File No. 855.48/168
The Minister in the Netherlands (Van Dyke) to the Secretary of State
[Received February 6.]
Sir: Referring to your cablegram No. 81, of January 21, I have to-day sent you the following reply by cable:
I confirm facts. Report follows.
Herewith I have the honor to make the report for which you have asked.
According to my despatch No. 184, of December 29, 1914,1 I sent the letter which was enclosed with that despatch to Captain Lucey, manager of the Rotterdam branch of the Commission for Relief in Belgium, and a copy of the same to the American Ambassador at Berlin, enclosing it in a letter of which I herewith send you a copy.2 On December 31 I received from the Rotterdam branch of the Commission for Relief in Belgium a letter dated December 29, of which you will find a copy enclosed,2 stating that “the matter of duty on imports into the province of Limburg has been taken care of and settled.”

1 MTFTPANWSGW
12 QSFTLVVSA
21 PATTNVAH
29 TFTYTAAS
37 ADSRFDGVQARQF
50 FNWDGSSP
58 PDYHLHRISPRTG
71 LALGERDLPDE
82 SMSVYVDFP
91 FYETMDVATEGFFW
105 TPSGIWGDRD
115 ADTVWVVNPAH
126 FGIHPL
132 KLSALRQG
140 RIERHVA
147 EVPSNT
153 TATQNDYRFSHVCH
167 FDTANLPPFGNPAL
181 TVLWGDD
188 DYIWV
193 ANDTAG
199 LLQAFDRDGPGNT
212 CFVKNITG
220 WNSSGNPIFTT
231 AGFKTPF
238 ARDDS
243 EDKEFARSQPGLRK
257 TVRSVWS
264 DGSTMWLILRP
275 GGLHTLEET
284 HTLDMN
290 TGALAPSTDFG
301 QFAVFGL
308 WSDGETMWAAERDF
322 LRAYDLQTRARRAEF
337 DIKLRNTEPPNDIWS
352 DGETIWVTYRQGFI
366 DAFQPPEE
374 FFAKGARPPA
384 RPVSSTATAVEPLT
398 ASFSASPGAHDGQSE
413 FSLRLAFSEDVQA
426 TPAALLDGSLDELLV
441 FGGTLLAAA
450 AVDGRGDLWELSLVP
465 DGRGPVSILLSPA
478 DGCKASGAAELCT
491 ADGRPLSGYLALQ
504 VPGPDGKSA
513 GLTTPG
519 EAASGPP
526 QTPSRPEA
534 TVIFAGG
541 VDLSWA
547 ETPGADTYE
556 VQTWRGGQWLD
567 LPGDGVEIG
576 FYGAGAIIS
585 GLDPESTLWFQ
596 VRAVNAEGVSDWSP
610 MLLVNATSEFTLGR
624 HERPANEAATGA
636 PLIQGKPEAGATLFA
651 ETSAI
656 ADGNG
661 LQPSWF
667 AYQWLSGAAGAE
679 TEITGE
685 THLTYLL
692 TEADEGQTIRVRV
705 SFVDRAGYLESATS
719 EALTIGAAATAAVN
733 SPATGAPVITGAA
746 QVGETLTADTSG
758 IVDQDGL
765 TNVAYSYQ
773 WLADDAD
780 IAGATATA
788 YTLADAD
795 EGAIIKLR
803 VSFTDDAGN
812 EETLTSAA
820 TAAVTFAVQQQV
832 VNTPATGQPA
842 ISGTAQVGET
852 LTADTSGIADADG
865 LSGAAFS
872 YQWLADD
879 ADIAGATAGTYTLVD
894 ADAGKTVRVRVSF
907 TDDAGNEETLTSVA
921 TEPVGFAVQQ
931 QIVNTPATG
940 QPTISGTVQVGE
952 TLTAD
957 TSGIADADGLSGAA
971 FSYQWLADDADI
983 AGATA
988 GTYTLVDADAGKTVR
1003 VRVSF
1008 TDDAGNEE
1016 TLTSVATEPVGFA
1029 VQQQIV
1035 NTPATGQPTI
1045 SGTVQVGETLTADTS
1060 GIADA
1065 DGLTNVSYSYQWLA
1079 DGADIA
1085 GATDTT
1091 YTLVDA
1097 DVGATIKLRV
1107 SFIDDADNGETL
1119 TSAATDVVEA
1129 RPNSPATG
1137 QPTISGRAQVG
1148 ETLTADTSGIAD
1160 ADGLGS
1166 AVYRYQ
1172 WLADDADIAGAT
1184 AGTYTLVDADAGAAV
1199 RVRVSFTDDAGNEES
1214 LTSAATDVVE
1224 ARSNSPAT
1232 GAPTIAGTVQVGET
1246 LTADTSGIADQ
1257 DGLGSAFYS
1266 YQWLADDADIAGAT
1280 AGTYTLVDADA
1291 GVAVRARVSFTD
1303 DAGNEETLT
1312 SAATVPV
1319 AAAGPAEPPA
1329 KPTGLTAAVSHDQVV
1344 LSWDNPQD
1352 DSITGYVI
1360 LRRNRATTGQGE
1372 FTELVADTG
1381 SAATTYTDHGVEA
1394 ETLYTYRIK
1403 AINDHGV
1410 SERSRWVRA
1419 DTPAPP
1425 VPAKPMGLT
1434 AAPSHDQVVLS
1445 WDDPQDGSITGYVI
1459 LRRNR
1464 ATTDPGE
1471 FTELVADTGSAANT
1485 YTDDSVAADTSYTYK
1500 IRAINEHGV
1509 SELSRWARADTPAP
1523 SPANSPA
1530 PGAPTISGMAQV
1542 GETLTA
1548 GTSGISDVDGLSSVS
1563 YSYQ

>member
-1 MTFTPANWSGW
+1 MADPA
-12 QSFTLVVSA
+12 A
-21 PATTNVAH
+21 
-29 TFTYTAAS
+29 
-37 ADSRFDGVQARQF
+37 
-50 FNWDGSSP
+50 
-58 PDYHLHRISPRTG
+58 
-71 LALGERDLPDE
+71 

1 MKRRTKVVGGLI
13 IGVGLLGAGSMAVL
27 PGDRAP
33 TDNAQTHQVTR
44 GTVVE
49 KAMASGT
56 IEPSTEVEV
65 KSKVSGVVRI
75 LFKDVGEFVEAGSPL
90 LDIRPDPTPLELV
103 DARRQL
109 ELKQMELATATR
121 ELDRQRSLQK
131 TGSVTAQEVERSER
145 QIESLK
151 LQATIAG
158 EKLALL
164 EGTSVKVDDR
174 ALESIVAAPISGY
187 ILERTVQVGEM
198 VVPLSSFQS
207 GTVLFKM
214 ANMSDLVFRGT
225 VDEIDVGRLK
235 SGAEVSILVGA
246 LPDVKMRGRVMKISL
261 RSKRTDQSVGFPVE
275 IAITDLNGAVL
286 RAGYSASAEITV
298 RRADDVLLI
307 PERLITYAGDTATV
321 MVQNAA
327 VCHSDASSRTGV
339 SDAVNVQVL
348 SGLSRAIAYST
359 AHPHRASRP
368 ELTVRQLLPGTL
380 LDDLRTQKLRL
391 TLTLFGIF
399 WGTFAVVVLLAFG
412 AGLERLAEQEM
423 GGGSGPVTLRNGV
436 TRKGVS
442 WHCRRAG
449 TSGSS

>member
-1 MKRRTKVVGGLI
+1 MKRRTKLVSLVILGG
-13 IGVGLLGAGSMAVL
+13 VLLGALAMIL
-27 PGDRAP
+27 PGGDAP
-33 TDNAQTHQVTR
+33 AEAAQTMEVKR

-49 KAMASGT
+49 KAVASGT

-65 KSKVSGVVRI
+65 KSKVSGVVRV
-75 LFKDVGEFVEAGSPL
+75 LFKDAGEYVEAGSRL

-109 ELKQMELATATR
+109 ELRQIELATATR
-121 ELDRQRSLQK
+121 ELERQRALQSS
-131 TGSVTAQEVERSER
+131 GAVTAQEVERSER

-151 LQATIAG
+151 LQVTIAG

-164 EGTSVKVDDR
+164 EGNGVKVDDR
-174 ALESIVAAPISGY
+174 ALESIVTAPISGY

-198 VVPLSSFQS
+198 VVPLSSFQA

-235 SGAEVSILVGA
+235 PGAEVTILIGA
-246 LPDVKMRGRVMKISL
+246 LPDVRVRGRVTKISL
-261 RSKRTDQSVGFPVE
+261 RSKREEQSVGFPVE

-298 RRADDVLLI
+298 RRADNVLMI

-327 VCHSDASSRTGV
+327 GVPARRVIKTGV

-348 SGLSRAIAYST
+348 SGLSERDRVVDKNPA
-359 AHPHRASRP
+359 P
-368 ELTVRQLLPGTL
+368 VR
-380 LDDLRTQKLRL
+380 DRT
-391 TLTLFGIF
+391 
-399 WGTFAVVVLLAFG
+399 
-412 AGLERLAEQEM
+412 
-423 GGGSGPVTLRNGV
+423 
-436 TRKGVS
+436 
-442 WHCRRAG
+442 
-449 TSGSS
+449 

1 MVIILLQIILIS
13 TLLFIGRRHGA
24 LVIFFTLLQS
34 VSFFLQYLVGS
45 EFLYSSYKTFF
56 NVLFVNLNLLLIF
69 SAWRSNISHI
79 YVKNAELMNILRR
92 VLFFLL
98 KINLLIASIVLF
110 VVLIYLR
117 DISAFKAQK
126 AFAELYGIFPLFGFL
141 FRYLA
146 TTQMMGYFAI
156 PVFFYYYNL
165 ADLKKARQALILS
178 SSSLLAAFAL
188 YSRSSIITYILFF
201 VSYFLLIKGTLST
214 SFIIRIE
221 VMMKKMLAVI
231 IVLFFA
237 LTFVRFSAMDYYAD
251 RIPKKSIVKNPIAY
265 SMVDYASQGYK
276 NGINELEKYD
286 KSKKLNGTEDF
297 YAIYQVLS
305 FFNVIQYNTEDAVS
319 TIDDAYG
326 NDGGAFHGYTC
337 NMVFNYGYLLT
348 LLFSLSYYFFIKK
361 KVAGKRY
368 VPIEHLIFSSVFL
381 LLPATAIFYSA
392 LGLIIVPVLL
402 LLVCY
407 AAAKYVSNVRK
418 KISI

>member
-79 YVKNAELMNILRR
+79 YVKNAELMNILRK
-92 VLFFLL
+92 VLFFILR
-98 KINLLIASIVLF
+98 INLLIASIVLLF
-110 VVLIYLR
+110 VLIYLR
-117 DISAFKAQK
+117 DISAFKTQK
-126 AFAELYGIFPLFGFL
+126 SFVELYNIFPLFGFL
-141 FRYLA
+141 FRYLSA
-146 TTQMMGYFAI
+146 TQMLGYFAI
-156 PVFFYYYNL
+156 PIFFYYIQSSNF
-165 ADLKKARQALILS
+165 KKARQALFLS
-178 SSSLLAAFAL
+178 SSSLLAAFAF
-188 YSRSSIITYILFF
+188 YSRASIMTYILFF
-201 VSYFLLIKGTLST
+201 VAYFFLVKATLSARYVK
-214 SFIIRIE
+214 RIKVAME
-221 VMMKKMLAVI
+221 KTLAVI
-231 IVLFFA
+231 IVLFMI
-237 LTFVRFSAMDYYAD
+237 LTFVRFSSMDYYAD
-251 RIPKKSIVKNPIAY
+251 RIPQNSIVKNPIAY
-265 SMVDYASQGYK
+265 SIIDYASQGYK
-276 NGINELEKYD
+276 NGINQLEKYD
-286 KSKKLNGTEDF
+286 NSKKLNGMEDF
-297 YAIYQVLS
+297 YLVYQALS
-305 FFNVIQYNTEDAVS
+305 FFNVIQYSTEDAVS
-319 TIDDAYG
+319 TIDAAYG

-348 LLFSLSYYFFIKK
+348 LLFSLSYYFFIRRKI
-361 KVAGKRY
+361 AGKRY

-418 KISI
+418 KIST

On the same day I replied to this letter as follows:
If effective instructions have been issued to the German civil governor of the province of Limburg in Belgium, that foodstuffs shipped by our commission are to enter free of duty, you may resume shipments from the Netherlands 3 into that province at your convenience. Otherwise not.
And on January 4, by the next American mail, I sent you my despatch No. 187, reporting the facts.2 On January 8 I received a letter from the American Ambassador in Berlin, of which I beg to enclose a copy, together with a copy of my reply,2 made the same day.
I am convinced that the imposition of the import duty on flour by the German civil governor of the Belgium province of Limburg. was due entirely to a mistake on his part. But it was a mistake or such nature that it threatened, if not corrected, to cast doubt upon the absolutely neutral character of our relief work in Belgium, and thus to call forth possible objections from Great Britain and France on the ground that we were contributing to the revenue of a belligerent power.
I have [etc.]